Men form coalitions to gain access to women. Because some men will be able to have many wives, others must share a wife or go without, creating a great scarcity of women. This is why Yanomamö villages constantly raid one another.
The raiding over women creates a more complex problem, that of maintaining the social cohesion required to support warfare. A major cause of a village's splitting up is fights over women. But a smaller village is less able to defend itself against larger neighbors. The most efficient strategy to keep a village both large and cohesive through kinship bonds is for two male lineage groups to exchange cousins in marriage. Dr. Chagnon found that this is indeed the general system practiced by the Yanomamö.
After overtaxing one of his informants, the shaman Dedeheiwä, about the reason for a succession of village fissions into smaller hostile groups, Dr. Chagnon found himself rebuked with the outburst, "Don't ask such stupid questions! Women! Women! Women! Women! Women!"
During his years of working among the Yanomamö, Dr. Chagnon fell into cross purposes with the Salesians, the Catholic missionary group that was the major Western influence in the Yanomamö region. Instead of traveling by canoe and foot to the remote Yanomamö villages, the Salesians preferred to induce the Yanomami to settle near their mission sites, even though it exposed them to Western diseases to which they had little or no immunity, Dr. Chagnon writes. He also objected to the Salesians' offering the Yanomamö guns, which tribe members used to kill one another as well as for hunting.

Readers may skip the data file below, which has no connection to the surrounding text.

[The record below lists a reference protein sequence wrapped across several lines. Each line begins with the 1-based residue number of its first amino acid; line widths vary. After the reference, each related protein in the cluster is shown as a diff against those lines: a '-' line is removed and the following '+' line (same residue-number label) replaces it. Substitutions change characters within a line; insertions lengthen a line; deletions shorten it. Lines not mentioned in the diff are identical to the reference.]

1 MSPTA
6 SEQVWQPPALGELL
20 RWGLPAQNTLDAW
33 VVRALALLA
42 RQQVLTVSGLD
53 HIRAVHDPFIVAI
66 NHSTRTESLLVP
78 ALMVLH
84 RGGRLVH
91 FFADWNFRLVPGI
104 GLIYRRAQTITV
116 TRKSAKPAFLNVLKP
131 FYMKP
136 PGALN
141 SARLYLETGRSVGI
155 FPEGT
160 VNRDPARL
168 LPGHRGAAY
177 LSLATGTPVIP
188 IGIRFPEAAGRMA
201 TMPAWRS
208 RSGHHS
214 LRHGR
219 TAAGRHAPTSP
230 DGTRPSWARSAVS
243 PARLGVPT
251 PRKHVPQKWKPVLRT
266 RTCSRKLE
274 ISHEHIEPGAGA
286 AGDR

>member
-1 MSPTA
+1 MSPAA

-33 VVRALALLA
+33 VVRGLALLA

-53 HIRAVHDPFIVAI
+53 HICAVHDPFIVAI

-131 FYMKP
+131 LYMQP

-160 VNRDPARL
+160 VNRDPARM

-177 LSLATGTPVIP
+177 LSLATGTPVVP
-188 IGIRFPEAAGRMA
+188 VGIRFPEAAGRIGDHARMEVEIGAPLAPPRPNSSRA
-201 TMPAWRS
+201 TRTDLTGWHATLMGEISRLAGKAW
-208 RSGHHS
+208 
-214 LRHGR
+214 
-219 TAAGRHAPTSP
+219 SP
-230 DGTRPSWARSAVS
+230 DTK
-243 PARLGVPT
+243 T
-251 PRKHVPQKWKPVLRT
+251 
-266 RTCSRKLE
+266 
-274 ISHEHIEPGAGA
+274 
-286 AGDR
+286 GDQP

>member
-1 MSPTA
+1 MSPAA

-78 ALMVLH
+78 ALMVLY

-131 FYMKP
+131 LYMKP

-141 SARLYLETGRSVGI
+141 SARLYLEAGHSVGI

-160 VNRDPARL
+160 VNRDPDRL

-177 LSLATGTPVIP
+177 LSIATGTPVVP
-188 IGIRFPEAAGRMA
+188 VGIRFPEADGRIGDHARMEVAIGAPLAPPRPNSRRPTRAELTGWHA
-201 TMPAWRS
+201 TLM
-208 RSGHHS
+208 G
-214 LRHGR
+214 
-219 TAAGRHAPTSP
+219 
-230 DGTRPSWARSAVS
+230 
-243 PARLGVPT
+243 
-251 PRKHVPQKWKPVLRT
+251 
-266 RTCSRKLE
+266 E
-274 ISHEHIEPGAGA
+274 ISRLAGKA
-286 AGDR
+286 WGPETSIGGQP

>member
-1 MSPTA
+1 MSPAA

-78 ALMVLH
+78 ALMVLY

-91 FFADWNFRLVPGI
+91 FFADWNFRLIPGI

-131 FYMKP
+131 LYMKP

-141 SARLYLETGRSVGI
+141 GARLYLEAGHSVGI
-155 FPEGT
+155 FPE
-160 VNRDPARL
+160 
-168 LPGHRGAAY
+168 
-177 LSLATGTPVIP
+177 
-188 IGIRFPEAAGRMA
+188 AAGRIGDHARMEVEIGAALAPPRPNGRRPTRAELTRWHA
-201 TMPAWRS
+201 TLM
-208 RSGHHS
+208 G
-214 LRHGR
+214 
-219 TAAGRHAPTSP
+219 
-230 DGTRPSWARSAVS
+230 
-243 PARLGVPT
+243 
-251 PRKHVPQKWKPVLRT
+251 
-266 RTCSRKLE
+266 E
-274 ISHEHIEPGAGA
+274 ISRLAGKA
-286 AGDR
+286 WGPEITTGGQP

The Salesians and Dr. Chagnon's academic enemies saw the chance to join forces against him when the writer Patrick Tierney published a book, "Darkness in El Dorado" (2000), accusing Dr. Chagnon and the well-known medical geneticist James V. Neel of having deliberately caused a measles epidemic among the Yanomamö in 1968.
On the basis of these accusations, two of Dr. Chagnon's academic critics denounced him to the American Anthropological Association, comparing him with the Nazi physician Josef Mengele. The association appointed a committee that, though it cleared Dr. Chagnon of the measles charge, was nevertheless hostile, accusing him of going against the Yanomamös' interests.
In 2005, the association's members voted by a 2-to-1 margin to rescind acceptance of the committee's report. But the damage was done. Dr. Chagnon's opponents in Brazil were able to block further research trips. His final years of research on the Yanomamö were disrupted.
In 2010 the A.A.A. voted to strip the word "science" from its long-range mission plan and focus instead on "public understanding." Its distaste for science and its attack on Dr. Chagnon are now an indelible part of its record.
Dr. Chagnon's legacy, on the other hand, is that he was able to gain a deep insight into the last remaining tribe living in a state of nature. "Noble Savages" is a remarkable testament to an engineer's 35-year effort to unravel the complex working of an untouched human society.
This article originally appeared in The New York Times.